PhilSAT: Entrance exam for aspiring law students starts this year


Posted at Feb 03 2017 06:27 PM | Updated as of Feb 03 2017 07:47 PM

Starting next academic year, aspiring law students will be required to take the Philippine Law School Admission Test (PhilSAT) before they can be admitted to any law school.

This is according to a memorandum issued on December 29, 2016, said the Legal Education Board, in a statement on Friday.

The target date for the first PhilSAT exam to be administered is April 16, 2017, in 7 sites around the country:

- Baguio City,
- Metro Manila,
- Legazpi City,
- Cebu City,
- Iloilo City,
- Davao City, and
- Cagayan de Oro City.

They hope to let students register for the exam by March, LEB Chair Emerson Aquende told ABS-CBN News in a phone interview. 

There will be an examination fee not exceeding P1,500—this amount is not yet final, however, as the LEB expects to determine the final computation by the end of February.

This coming school year (2017-2018) will be the pilot year for the exam, so law schools will still be allowed to enroll students in Bachelor of Laws or Juris Doctor programs who do not meet the passing score of 55 percent, the LEB said.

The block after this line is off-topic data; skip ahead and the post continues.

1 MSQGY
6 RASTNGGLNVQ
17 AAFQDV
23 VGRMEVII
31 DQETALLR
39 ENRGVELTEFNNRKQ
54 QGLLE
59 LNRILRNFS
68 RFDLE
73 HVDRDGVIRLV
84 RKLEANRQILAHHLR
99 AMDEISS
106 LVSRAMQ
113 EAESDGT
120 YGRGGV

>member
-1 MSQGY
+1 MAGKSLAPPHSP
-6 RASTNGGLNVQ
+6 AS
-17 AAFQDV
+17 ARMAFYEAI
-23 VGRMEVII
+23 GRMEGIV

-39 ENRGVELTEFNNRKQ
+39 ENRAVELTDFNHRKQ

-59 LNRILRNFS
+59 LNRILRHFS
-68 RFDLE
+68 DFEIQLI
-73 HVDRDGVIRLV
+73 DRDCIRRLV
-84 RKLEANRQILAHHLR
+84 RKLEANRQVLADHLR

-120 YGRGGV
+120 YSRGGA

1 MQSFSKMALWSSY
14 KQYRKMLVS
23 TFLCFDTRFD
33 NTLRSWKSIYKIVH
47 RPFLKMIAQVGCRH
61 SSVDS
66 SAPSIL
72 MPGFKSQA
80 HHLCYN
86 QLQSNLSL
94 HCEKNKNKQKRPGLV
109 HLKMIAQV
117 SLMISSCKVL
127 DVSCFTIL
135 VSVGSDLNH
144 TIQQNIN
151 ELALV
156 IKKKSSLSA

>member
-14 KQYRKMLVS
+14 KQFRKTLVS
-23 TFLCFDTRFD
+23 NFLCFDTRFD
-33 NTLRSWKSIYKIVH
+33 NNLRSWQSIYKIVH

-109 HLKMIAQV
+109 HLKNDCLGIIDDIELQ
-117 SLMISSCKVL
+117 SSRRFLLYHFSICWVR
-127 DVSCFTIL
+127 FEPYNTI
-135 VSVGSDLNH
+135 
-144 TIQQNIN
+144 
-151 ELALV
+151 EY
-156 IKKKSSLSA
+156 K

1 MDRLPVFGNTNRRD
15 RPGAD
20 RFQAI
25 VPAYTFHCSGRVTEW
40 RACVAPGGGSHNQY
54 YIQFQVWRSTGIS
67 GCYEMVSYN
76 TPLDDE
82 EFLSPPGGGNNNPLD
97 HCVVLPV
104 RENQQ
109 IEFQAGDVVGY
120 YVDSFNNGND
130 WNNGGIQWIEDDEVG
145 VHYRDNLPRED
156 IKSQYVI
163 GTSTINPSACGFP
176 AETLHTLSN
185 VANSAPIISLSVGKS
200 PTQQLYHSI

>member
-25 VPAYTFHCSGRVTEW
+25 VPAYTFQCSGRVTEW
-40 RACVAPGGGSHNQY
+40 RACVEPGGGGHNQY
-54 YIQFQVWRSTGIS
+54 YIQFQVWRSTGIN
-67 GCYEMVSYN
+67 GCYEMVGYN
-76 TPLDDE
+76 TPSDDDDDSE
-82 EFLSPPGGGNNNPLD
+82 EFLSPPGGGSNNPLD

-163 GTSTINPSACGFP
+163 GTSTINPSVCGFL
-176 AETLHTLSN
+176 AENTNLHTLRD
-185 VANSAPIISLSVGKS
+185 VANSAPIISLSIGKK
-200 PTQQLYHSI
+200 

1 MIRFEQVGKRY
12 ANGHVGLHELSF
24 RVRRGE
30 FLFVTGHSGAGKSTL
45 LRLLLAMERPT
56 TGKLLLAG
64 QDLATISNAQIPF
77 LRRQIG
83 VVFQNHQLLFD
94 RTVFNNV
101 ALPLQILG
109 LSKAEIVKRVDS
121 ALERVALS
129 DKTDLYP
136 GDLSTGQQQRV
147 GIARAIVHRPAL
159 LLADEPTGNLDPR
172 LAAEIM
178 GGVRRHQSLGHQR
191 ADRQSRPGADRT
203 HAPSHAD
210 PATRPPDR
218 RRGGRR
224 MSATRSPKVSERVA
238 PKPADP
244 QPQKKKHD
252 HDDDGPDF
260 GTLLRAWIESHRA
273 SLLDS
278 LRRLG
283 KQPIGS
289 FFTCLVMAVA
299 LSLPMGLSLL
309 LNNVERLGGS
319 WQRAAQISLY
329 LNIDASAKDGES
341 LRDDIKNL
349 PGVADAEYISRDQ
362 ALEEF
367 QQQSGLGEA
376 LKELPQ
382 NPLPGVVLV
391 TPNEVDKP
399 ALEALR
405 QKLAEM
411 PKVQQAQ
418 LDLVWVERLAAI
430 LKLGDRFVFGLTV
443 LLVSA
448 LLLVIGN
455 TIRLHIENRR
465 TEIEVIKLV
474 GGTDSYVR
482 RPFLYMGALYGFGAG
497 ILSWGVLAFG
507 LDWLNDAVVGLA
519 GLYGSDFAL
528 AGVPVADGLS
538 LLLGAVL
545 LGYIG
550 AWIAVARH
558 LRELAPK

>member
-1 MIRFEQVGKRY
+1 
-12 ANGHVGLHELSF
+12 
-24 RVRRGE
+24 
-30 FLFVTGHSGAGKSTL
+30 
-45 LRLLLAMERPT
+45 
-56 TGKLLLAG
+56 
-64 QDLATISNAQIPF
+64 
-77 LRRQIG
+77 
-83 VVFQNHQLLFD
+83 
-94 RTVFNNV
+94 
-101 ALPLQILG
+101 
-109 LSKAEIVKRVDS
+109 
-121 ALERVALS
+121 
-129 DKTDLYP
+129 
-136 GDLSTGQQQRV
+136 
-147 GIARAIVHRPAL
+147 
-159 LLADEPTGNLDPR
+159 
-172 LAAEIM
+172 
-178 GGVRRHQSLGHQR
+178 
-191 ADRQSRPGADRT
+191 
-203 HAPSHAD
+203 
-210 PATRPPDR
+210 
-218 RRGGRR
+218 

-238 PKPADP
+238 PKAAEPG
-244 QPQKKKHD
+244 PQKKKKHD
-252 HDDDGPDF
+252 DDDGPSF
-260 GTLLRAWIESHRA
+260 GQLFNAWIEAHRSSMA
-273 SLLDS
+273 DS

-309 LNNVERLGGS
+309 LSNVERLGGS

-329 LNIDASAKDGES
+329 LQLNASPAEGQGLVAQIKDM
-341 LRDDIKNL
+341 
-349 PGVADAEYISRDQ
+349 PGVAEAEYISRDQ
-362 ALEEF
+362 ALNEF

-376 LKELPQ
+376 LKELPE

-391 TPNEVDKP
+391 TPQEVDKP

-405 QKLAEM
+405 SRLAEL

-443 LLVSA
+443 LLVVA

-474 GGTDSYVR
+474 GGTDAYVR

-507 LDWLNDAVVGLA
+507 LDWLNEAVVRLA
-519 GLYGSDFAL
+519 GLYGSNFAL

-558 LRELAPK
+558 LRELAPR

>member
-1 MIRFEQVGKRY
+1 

Schools will not be allowed to enroll students who did not take the PhilSAT.

“Not all law schools really have an exam. Some have a so-called ‘open admission’ policy, that is why we are implementing a uniform test,” said Aquende.

Schools can, however, ask potential students to take complementary exams, if they want, as the LEB does not want to curtail academic freedom.

“The PhilSAT exam is essentially going to be multiple choice. What they can do is to have other exams to supplement it, such as testing the ability to write in English through an essay exam…or conduct na [a] panel interview,” Aquende said.


According to LEB Memorandum Order 7, the PhilSAT is a one-day aptitude test intended to measure the academic potential of an examinee pursuing the study of law.

It will test a potential student's communication and language proficiency, critical thinking skills, and verbal and quantitative reasoning.

Those qualified to take the PhilSAT include holders of a 4-year bachelor's degree or its equivalent, and those expecting to gain one at the end of the current school year.

Honor graduates granted professional civil service eligibility, who are enrolling within 2 years from their college graduation, are exempted from taking the PhilSAT. Those exempted from the exam will have to submit a civil service recognition to the LEB.

All law schools are required to comply. If they don't, they will be subject to sanctions, or a fine of up to P10,000.